The Red Sea Basin Province: Sudr-Nubia(!) and Maqna(!) Petroleum Systems¹

Sandra J. Lindquist, Consultant to
U.S. Geological Survey, Denver, CO
World Energy Project
October, 1998

USGS Open-File Report 99-50-A


Three assessment units are delineated for the Sudr-Nubia(!) total petroleum system and two for the Maqna(!) petroleum system of the Red Sea Basin Province (Figure 3b and Figure 3c). For the purposes of resource assessment, a field-growth function utilized by the U.S. Minerals Management Service for U.S. offshore areas was deemed the most appropriate of those available to use for determination of ultimate recoverable reserves in the province.


In the Sudr-Nubia(!) total petroleum system (207101, Figure 3b), largely confined to the Gulf of Suez and completely within Egypt, an "established" assessment unit (Gulf of Suez Block-Fault Fairway, 20710101) encompasses most known production, where trap styles, seals, and reservoirs have been previously described. It is approximately 15,000 sq km in area. All risk is negligible, and infrastructure is well established. In the future, field sizes will be smaller than those presently discovered, and traps will be subtler structures or combination structural-stratigraphic types. Many new fields (mostly oil) are expected to be discovered in the next 30 years, with grown field sizes ranging between 1 and 1000 MMBOE ultimate recoverable.

A second "hypothetical" assessment unit of < 2000-sq-km area (Gulf of Suez Qaa Plain, 20710102) exists onshore to the east of 20710101 and has good physical accessibility. Source, trap, and efficient migration routes are riskier than 20710101. A few oil fields with a possible maximum of 500 MMBOE, grown ultimate recoverable reserves, might be found in the next 30 years.

A third "frontier" assessment unit with less established production than 20710101 (Southern Gulf of Suez, 20710103) at the deeper and hotter southern end of the Gulf of Suez and the northwestern Red Sea might additionally contain shallow salt-cored anticline traps and is likely to be more gas-prone than 20710101. It is nearly the same area as 20710101. Physical accessibility risk, due to greater water depths, is slightly increased from 20710101. Several dozen new fields are expected in the next 30 years with grown field sizes to a maximum of 600 MMBOE ultimate recoverable.


The Maqna(!) total petroleum system (207102, Figure 3c) includes all countries in the Red Sea Basin Province. It has one "frontier" assessment unit (Red Sea Coastal Block Faults, 20710201), more than 100,000 sq km in size, that includes all known production and contains block-faulted trapping configurations like those in the Gulf of Suez. This assessment unit includes coastal areas of the Red Sea and the southern Gulf of Suez overlapping Sudr-Nubia(!) assessment unit 20710103 and parts of Sudr-Nubia(!) assessment units 20710101 and 20710102. Twelve producing fields in the Gulf of Suez and all six reported fields in the Red Sea are attributed to Maqna(!) hydrocarbons. Dozens of new fields are expected to be discovered in the next 30 years with grown sizes (ultimate recoverable) ranging from one to several hundred MMBOE for oil fields and from six to several thousand BCF for gas fields.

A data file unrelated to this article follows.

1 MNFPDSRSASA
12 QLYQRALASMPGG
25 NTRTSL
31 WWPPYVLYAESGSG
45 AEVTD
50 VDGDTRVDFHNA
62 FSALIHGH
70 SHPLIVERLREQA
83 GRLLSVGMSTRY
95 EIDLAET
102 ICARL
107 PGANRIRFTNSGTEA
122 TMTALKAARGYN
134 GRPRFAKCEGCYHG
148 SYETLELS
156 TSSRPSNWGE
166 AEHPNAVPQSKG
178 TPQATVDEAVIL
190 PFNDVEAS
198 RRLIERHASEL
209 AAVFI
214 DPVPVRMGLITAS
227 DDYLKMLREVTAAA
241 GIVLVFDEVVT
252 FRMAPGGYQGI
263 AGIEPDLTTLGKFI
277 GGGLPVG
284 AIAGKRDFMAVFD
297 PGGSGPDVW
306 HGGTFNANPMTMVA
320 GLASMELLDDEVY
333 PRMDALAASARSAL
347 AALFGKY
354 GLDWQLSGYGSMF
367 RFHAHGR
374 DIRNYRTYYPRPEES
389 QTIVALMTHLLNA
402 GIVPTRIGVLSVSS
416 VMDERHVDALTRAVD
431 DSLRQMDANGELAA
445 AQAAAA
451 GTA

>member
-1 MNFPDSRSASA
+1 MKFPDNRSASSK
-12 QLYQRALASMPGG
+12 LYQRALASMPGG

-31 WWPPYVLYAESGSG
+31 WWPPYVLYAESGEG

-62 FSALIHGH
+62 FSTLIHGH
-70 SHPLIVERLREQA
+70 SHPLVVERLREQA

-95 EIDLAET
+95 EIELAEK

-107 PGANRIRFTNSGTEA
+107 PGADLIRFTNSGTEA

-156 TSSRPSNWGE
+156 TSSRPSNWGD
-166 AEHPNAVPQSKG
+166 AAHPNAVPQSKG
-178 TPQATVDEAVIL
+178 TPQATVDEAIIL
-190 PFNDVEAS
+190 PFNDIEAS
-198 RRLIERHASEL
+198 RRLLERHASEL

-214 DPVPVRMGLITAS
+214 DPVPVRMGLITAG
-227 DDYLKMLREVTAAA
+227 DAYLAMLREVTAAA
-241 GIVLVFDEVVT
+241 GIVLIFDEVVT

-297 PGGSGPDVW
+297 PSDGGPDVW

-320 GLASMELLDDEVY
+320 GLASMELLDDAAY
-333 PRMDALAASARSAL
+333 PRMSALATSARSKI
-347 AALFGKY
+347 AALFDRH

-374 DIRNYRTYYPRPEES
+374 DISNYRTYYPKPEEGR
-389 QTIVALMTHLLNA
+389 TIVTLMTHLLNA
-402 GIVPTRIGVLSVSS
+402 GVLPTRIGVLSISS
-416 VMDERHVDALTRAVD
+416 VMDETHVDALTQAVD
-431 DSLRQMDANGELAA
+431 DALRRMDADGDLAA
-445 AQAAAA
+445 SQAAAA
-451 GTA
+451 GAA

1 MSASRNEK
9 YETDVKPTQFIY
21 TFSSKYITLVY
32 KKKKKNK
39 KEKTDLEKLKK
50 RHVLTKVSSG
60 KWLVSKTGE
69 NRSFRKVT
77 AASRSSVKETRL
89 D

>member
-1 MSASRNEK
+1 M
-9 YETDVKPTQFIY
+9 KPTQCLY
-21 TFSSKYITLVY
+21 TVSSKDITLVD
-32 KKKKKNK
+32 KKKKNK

A second Maqna(!) assessment unit (Red Sea Salt Basin, 20710202) is more seaward to the first, is nearly three times as large, and is "hypothetical" because it contains only hydrocarbon shows. It is characterized by significant salt thickness and tectonism, greater water depths (but less than 1000 meters), greater depth to basement, and higher thermal gradients. Gas and oil are expected in traps created by salt flowage. A greater geologic risk exists for this Maqna(!) assessment unit than for the coastal block-fault Maqna(!) assessment unit. Grown minimum field sizes here will likely be at least 10 MMBO and more than 60 BCF. Based on an analogue of U.S. Gulf Coast onshore salt basins, it is expected that several dozen new oil and gas fields will be discovered in the next 30 years with maximum grown sizes of approximately several hundred MMBOE for oil fields and more than 2 TCF for gas fields.

The boundary between the coastal block faults (20710201) and the salt basin (20710202) Maqna(!) assessment units is based on Mitchell and others (1992) and Brown (1972).


The Gulf of Aqaba is considered too high risk to be quantitatively assessed in this effort because of its young age (<18 m.y.), low thermal gradient, significant water depth, and the unknown nature of possible source rocks, reservoir rocks and trapping configuration. But it is recognized that, approximately 200 km farther north along this transform system in the Dead Sea region, rapid subsidence of Cretaceous source rocks in the presence of low thermal gradients has generated recent hydrocarbons (< 3 Ma, Lewan and others, 1997).

The axial Red Sea rift defined by water depths greater than 1000 meters and/or the probable presence of new sea floor as evidenced by magnetic anomalies is not quantitatively assessed in this effort because of its young age (< 5 m.y.), high thermal gradient, concurrent volcanism, paucity of sedimentary section present, and improbability that Maqna-sourced hydrocarbons from the salt basins (20710202) migrated there and were trapped and preserved. It is possible that a hypothetical Pliocene total petroleum system with recent (< 5 Ma) generation exists within this hot, axial portion of the Red Sea rift, but reservoir rock and trap presence are questionable. This axial rift area is approximately 25% of the total Red Sea area.

Jurassic-sourced petroleum systems in the northernmost Gulf of Suez and the southernmost Red Sea are of lesser volumetric potential than Sudr-Nubia(!) and Maqna(!) and are not addressed in this evaluation and assessment.

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U.S. Geological Survey Open-File Report 99-50-A